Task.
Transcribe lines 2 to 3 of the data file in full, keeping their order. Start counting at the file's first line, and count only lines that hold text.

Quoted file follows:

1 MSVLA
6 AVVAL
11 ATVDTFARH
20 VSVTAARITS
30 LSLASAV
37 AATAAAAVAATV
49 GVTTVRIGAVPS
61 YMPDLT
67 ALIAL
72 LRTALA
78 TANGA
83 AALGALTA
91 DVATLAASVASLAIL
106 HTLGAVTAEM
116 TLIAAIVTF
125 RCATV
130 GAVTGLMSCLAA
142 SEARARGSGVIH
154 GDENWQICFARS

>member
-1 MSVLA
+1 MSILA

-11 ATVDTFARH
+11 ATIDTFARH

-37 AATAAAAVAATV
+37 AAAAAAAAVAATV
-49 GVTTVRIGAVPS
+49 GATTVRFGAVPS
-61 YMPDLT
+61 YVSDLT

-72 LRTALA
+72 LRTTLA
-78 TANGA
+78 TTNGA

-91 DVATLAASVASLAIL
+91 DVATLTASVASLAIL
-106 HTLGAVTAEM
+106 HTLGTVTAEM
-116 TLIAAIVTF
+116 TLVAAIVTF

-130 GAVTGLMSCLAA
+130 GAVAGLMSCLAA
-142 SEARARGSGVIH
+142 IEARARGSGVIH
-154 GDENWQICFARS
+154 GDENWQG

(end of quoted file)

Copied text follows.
6 AVVAL
11 ATVDTFARH